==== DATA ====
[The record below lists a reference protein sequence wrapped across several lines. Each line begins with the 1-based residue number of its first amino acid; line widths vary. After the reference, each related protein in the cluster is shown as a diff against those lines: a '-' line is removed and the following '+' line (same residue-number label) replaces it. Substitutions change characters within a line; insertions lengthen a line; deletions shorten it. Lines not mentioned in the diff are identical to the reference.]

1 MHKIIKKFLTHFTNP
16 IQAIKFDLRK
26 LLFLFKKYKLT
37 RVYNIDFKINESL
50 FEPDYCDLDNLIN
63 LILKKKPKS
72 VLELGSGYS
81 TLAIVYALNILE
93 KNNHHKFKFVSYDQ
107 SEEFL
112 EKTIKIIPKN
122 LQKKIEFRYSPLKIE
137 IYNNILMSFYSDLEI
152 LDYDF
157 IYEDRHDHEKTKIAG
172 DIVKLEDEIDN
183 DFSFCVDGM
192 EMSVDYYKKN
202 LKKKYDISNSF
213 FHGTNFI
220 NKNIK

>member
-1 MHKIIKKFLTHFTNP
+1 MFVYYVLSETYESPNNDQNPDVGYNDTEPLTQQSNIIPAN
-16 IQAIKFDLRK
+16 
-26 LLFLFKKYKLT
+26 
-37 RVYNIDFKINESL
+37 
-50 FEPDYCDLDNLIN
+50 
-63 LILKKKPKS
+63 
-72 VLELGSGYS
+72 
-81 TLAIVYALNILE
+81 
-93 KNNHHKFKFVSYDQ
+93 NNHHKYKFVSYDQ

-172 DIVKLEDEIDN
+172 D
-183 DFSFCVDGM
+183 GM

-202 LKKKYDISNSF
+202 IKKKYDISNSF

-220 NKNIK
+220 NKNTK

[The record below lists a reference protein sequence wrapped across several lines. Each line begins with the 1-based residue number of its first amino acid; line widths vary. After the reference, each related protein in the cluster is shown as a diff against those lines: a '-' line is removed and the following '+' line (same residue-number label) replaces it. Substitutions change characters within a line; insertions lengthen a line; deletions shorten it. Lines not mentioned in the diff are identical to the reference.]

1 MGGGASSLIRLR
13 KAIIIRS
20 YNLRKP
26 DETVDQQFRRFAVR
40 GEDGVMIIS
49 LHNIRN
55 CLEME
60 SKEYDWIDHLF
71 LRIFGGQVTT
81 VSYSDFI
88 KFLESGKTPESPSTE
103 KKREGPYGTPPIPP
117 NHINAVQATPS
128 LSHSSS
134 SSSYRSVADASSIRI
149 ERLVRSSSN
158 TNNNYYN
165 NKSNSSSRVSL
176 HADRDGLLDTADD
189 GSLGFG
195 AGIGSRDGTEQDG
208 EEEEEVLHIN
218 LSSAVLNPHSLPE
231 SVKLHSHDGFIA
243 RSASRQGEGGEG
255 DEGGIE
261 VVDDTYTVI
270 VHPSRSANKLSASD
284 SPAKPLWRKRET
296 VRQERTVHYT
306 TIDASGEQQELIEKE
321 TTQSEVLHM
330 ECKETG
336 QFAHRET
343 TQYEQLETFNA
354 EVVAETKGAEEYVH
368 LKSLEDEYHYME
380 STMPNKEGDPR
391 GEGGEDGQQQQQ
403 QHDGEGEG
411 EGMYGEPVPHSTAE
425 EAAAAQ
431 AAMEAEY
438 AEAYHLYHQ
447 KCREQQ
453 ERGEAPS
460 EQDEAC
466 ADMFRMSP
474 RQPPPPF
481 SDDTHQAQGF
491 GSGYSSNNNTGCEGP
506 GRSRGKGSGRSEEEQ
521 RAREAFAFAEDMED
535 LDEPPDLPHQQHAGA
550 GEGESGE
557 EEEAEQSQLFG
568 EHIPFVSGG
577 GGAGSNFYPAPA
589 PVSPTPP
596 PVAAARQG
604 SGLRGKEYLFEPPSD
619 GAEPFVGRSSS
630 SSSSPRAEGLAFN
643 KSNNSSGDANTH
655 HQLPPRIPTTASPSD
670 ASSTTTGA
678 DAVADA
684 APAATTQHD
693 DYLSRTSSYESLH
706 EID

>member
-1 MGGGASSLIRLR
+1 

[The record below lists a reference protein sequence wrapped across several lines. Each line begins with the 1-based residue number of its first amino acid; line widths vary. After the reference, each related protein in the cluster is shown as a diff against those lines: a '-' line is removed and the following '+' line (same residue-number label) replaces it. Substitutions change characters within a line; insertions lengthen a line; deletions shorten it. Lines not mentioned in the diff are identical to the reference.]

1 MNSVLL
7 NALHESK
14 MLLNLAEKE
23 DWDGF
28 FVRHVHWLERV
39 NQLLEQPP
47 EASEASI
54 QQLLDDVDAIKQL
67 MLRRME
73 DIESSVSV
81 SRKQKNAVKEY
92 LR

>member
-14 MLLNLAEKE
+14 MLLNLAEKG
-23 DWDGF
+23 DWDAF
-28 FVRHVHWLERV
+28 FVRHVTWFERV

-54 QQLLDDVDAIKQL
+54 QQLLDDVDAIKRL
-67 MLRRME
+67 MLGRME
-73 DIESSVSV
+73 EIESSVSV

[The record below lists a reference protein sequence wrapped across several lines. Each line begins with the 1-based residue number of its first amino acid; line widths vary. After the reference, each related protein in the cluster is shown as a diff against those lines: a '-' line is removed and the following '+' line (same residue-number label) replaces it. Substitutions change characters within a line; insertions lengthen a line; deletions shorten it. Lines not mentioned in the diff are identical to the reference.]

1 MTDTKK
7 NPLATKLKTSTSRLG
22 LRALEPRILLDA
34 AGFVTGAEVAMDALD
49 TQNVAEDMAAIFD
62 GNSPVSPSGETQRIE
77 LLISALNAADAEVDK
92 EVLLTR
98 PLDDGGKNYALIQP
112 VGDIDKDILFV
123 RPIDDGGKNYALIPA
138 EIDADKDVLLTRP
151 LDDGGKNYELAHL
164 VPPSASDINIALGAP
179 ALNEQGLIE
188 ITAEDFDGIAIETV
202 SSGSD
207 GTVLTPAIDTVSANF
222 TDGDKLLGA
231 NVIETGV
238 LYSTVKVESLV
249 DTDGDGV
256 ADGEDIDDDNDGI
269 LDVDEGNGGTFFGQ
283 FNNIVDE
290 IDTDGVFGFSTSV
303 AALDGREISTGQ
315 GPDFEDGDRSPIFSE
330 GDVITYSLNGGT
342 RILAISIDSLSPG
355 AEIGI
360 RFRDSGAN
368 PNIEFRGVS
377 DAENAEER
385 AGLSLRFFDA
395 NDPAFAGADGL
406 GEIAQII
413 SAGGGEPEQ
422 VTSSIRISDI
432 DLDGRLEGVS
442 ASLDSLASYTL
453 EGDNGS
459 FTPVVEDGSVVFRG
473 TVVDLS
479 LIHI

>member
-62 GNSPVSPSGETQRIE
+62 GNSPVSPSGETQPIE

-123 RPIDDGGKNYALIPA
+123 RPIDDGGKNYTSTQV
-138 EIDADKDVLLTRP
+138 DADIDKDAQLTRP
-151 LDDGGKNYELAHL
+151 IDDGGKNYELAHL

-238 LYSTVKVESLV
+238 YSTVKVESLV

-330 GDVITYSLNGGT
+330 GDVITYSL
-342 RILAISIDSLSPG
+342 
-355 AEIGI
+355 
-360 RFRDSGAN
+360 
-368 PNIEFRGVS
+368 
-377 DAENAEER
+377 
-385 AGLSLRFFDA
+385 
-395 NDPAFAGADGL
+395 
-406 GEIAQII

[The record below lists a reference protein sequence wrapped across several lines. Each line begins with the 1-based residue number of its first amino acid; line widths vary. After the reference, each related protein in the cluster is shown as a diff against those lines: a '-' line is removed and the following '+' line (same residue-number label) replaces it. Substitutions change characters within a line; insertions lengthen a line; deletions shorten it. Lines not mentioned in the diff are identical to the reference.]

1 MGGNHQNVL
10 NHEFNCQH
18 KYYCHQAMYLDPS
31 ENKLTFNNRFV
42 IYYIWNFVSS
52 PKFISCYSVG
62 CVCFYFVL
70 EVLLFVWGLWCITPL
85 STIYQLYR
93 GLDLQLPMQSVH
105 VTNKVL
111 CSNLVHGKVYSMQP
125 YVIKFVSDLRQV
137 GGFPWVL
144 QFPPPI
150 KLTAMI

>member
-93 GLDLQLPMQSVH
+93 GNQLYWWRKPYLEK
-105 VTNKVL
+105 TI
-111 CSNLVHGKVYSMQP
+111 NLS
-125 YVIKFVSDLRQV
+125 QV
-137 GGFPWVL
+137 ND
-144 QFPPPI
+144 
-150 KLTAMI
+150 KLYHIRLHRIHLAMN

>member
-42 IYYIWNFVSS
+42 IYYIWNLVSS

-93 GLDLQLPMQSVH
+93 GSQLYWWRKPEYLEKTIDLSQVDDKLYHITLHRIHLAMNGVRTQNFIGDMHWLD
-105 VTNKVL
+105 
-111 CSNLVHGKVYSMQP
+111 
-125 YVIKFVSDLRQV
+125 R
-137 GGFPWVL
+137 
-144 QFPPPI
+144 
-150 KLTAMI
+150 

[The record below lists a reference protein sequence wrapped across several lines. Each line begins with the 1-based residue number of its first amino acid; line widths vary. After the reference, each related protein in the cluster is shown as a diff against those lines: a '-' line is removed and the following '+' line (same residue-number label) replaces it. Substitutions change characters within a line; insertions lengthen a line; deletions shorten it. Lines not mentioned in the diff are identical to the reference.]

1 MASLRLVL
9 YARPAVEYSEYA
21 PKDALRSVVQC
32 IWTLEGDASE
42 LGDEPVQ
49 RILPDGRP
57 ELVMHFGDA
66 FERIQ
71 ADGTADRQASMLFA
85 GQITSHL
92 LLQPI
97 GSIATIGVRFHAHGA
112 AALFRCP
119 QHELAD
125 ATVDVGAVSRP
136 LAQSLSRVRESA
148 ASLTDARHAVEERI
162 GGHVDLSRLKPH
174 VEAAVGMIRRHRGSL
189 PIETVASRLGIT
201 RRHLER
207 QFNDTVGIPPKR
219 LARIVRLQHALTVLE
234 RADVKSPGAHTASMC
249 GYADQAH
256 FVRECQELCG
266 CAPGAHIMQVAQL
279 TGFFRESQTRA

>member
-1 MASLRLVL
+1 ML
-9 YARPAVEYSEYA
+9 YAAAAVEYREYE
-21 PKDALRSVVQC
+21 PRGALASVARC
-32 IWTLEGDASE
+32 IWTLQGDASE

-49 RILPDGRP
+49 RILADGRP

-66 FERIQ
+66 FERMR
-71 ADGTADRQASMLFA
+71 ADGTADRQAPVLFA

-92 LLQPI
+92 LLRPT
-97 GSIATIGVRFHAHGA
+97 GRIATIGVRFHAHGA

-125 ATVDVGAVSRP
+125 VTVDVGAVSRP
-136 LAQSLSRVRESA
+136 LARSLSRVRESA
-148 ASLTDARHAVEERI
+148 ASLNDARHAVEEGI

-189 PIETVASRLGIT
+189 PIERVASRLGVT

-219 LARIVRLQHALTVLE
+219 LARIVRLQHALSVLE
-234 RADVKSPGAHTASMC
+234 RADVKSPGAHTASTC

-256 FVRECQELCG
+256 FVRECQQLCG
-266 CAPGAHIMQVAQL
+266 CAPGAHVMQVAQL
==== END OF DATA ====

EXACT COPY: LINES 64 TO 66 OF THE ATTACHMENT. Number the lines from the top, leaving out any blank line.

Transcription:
128 LSHSSS
134 SSSYRSVADASSIRI
149 ERLVRSSSN